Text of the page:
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Boise State win is what's right with college football
It took one sloppy, high-impact, scintillating game for the playoff whiners to begin their nonsensical whining.
You'll be waiting four months for the NFL to play a game as meaningful and dramatic.
But, according to the playoff whiners, that's not the story this week. The story is how unfair it is the Broncos gained pole position for the BCS title game after one weekend. The story is how terrible it is that the rest of Boise State's schedule is filled with mostly cupcakes.
The story is, as it always is with the whiners, that college football needs a playoff system so that it can mimic the NFL and college basketball and NASCAR and Major League Baseball and everything else.
No one cares that the MLB season is long and boring, college basketball's regular season is totally irrelevant and the NFL can't sell out its overpriced stadiums and ends its regular season with its best teams choosing rest over perfection.
None of that matters. College football is broken! It must be saved from 33-30, David-slaying-Goliath games.
Don't you understand? Boise State-Virginia Tech was a tragedy. You didn't enjoy Brent Musberger and Kirk Herbstreit going bonkers over a September game that could have meaning in January. Kellen Moore's game-winning drive was a dud.
Monday night was a horrific ending to college football's opening weekend. It gave us nothing to talk about or consider. Thrilling, significant sporting events must take place at the end of the season. It's a rule. Monday's game was a disaster.
Do I enjoy the NFL playoffs? Hell, yeah. Do I enjoy the NCAA Tournament? Of course.
But everything doesn't have to be the same for me to enjoy it. Don't listen to the pack journalists, the guys and gals who hate college football's bowl system simply because it's different.
And don't hand me the bowl "corruption" excuse. A playoff system would be just as corrupt.
No, this whole annual, silly argument is about conformity. We don't properly appreciate originality and diversity. We're so fixated on what we've been led to believe is wrong about college football that we don't fully comprehend what's right: the regular season.
The story leading into the NFL season is "blackouts." Multiple cities won't have numerous home games televised because the value of NFL regular-season tickets are declining. Sports fans are getting wiser. They're not going to pay $250 a seat for games that are not all that significant. They'd rather watch at home on their HD flat screens and see all the replays.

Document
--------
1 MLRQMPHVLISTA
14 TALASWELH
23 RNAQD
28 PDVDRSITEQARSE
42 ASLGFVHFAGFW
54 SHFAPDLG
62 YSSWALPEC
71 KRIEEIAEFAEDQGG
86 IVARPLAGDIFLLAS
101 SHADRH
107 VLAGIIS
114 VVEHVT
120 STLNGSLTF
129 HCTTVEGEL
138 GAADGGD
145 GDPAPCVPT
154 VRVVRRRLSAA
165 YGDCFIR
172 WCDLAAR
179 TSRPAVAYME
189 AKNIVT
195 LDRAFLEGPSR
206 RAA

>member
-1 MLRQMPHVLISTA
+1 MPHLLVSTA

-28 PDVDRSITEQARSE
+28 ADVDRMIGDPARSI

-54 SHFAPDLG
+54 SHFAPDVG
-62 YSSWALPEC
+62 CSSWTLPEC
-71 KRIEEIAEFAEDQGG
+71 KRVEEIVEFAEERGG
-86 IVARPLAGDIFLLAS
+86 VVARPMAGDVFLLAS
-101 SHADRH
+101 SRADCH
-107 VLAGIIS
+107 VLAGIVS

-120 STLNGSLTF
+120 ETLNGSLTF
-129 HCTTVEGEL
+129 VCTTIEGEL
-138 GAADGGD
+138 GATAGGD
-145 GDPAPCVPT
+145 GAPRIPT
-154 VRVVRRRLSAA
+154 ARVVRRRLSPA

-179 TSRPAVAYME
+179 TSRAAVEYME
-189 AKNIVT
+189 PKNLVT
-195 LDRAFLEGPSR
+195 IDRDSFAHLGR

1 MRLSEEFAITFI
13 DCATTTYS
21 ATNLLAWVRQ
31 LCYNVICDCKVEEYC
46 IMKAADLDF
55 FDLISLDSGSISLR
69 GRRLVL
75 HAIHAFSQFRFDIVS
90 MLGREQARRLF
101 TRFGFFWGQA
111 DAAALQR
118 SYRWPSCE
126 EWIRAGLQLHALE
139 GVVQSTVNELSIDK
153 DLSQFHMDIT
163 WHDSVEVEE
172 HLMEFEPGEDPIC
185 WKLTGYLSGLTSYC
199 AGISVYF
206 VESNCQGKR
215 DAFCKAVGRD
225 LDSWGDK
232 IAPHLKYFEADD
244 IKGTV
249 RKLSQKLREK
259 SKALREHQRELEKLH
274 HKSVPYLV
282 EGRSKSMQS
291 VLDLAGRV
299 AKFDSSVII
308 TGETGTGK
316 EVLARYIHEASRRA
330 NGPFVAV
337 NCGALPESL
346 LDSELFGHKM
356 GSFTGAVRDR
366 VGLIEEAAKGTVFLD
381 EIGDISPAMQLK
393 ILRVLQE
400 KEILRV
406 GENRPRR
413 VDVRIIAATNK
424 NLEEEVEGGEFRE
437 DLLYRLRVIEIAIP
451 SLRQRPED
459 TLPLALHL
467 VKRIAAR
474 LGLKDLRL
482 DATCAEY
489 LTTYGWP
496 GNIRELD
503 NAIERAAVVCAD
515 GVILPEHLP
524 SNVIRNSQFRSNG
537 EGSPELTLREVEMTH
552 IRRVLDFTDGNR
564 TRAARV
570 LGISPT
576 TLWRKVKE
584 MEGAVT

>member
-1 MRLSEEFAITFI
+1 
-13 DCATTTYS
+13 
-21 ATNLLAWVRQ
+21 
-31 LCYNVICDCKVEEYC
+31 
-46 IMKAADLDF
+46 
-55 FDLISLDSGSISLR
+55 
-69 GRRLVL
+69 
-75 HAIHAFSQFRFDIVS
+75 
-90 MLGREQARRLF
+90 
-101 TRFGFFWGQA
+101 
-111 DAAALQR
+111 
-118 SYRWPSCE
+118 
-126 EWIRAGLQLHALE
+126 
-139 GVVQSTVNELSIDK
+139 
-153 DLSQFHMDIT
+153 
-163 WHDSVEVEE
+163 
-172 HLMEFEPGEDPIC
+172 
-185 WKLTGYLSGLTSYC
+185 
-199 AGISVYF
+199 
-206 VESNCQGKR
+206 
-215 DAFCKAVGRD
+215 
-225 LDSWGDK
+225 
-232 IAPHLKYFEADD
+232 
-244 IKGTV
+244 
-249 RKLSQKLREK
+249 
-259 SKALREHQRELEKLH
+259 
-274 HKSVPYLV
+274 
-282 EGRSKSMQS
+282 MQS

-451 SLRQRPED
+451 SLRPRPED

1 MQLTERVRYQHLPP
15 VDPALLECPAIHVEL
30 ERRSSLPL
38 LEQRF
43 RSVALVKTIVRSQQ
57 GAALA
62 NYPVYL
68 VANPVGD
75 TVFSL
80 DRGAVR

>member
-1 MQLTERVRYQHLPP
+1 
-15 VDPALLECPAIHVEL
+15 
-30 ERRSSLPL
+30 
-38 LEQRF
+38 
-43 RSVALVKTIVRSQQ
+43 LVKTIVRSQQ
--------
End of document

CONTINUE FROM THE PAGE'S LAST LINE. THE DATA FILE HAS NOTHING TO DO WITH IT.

NFL games used to be the event. Being inside the stadium used to matter. Not anymore. You can have a better experience at home, and you don't feel like you've missed anything -- other than the drunken idiot in the seat next to you who complains about every play call.
Being inside FedEx Field Monday night was important. It was an event. The lucky Boise State fans who made the trip will probably save their ticket stubs as keepsakes. Virginia Tech fans got their money's worth, too, and probably feel like they witnessed a bit of history.
CONTACT JASON WHITLOCK
Boise's road to the BCS Championship went through Va. Tech.
Or did it?
Count me as someone who watched Monday's game and saw holes in the Broncos secondary that will cost them at least one game this season. Even with a steady pass rush, Hokies quarterback Tyrod Taylor found receivers running wide open all night. And Taylor is more runner than thrower.
Boise State can be beat, even in its mid-major conference.
If BSU runs the table and advances to the BCS Championship over a one-loss team from a power conference, so what?
Butler wasn't the second-best team in college basketball. Duke wasn't the best team in college basketball.
Who knows if Alabama was the best team in college football last season? Colt McCoy's early injury dashed Texas' shot at the title.
Everyone needs to pipe down and enjoy the journey. We're one weekend in and college football has already delivered a season-defining game. I suspect there will be a dozen more before Thanksgiving.
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